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In Post-1984 India,
Why Two Hundred Ordinary Hindus Did Not See A Dead Muslim Child On A Railway Station






On 22 June 2017, 15-year old Hafiz Junaid was stabbed to death on a Mathura-bound train from New Delhi. He was traveling home for Eid with his brothers and two friends. A dispute over seats resulted in a group of men repeatedly assaulting and stabbing Junaid and his companions.

The assailants flung their bodies onto the Asoti railway platform. A crowd gathered. At some point an ambulance was called and two bodies were taken away.

Junaid is dead. His companions are in critical condition.

While one person has been arrested, the police investigations are running into a wall of social opacity since they have been unable to find a single eyewitness to the incident. Of the 200 strong crowd that assembled on Asoti railway platform on Thursday evening, the police cannot find one person who can say what they saw.

The police cannot find a witness because something very peculiar seems to have happened to those present at Junaid’s death. A report by Kaunain Sherrif in the Indian Express provides specific details.

When asked if he had seen anything that evening, Ram Sharan a corn-vendor whose daily shift coincides with the killing, Sharan said he was not present at the time of the incident. Two staffers who were sent to investigate by the station master were unavailable for comment. Neither the station-master, the post-master or the railway guards saw the event they were present at.

In this startling piece the journalist reports how the public lynching of a Muslim child becomes a social non-event in contemporary India. He shows the reconfiguring, and splitting, of a social field of vision. He reports all the ways in which people – all Hindus - did not see the body of a dead – Muslim – child that lay in front of them.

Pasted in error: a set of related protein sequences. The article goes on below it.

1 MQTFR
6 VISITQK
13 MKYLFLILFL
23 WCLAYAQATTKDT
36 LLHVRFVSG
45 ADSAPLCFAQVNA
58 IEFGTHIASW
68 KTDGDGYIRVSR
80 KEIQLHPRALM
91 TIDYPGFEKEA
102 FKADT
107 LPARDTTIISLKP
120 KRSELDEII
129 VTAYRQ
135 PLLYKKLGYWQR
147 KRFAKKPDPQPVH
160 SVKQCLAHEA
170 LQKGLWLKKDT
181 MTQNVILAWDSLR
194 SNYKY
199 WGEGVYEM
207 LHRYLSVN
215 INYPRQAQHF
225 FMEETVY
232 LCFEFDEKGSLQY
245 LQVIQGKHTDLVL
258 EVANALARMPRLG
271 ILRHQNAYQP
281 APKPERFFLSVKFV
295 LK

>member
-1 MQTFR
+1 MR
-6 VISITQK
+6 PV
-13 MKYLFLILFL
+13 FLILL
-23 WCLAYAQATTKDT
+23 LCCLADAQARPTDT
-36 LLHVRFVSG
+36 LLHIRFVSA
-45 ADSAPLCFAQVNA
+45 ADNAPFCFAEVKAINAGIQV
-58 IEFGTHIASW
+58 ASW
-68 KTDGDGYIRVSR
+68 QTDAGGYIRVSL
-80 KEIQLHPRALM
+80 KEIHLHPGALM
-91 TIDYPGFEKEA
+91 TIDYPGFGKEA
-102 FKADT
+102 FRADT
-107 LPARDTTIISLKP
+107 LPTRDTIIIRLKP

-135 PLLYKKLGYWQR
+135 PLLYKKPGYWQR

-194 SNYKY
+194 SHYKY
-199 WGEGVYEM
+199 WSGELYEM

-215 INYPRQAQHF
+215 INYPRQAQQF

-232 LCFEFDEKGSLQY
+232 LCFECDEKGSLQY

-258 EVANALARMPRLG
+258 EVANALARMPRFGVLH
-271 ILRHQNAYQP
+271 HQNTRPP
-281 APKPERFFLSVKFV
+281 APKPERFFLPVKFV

The Hindus on the Asoti railway platform managed to collectively not see a 15 year old Muslim boy being stabbed to death. Then they collectively, and without prior agreement, continued to not see what they had seen after the event.

This is the uniquely terrifying aspect of this incident on which this report reflects: the totalising force of an unspoken, but collectively binding, agreement between Hindus to not see the dead body of a Muslim child. Hindus on this railway platform in a small station in north India instantly produced a stranger sociality, a common social bond between people who do not otherwise know each other. By mutual recognition between strangers, Hindus at this platform agreed to abide by a code of silence by which the death of a Muslim child can not be seen by 200 people in full public view on a railway platform in today’s India.

If this has indeed happened, we are now far beyond the Gujarat pogroms, perhaps because the logics unleashed at that time have reached their final denouement. In 2002 we saw the clasped hands of a Muslim man pleading for his life from armed Hindu mobs. In 2017 there is nothing to see and no one to see it.

One way to read this public blindness is as the breakdown of a social contract in purely descriptive terms - that of recognizing the body before you as being one to whom fundamental social obligations (such as the protection undertaken by adults towards children) are owed as a result of membership within the social body.

The Hindus on this railway platform did not believe that any fundamental obligations, indeed even the most basic as an acknowledgment of his (dead) existence, were owed to Junaid.

I stress this one social relation - that between adults and children - because its public disregard usually occurs in those situations (such as warfare, pogroms, genocides, lynchings) when social bonds have come asunder. When some adults refuse to see some dead bodies as dead children (the Holocaust, slavery) it means that the persons these children would have grown up to be are not deemed worthy of living on into membership in the socio-political order. The affective alienation by which a gathered crowd of Hindus can lynch, break, stab, tear into pieces a Muslim boy, and then not see what is left, is because these Hindus do not think Muslims belong in the social body.